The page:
Ive used this (and LX1) since they came out. Solid, dependable and small. The ricoh is delicate i've heard.
In the past, I have used the GX100, and the G9. The GX100 is a very useful camera, well thought out, and dependable. The fact that it shoots DNG RAW makes life easier too. However, there was thing that annoyed me very much with the camera: when zooming in or out, in aperture priority mode, the set value for aperture would change!
For instance, lets say that I am shooting at f/6.3 at 24mm; then I zoom to 50mm, or 70mm, and the camera would change the aperture to something like f/8. If I choose one aperture (and one that is above the minimum value for aperture at telezoom), I want the camera to stick to it, not change it due to some sort of black-box calculation that is going on. So, aperture priority a la Ricoh GX100 did not suit me. Of course you can use manual mode, but aperture priority is my prefered mode of shooting. It was mistifying, but I got tired of having to waste time returning to my chosen set aperture, after zooming in or out.
As for the G9, it is a typical, solid Canon camera, what the G7 should have been in the first place, with RAW. One can see that Canon is in the edge, undecided as to whether or not to keep RAW in its top tier compact cameras. Of the big names out there (Nikon, Pentax, Sony) it is the only one that still offers RAW. Ricoh, and Panasonic/Leica are fringe brands, but offer RAW, perhaps to attract disenchanted users of the other brands. In the end, the G9 lens stops at 35mm, and I missed the wide-angle.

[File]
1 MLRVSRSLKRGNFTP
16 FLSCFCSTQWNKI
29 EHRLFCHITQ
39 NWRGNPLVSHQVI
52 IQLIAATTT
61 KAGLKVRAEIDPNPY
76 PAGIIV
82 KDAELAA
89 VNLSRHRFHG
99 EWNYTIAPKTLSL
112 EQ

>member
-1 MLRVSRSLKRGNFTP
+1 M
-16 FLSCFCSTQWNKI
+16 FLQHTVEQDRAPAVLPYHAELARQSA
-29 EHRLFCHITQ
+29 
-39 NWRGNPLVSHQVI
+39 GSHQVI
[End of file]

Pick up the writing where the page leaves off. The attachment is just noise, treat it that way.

Which leads me to the LX2/DLux3 camera, from Panasonic (both cameras are made in Japan, even the Leica one, not that it matters for me, but could matter for somebody else perhaps). I have recently bought the DLux 3, just because I prefer its more subdued styling (personal preference). This is a camera that is now more than 1 year old, but it has everything I need for my travel/reportage photography, so I am quite happy with it.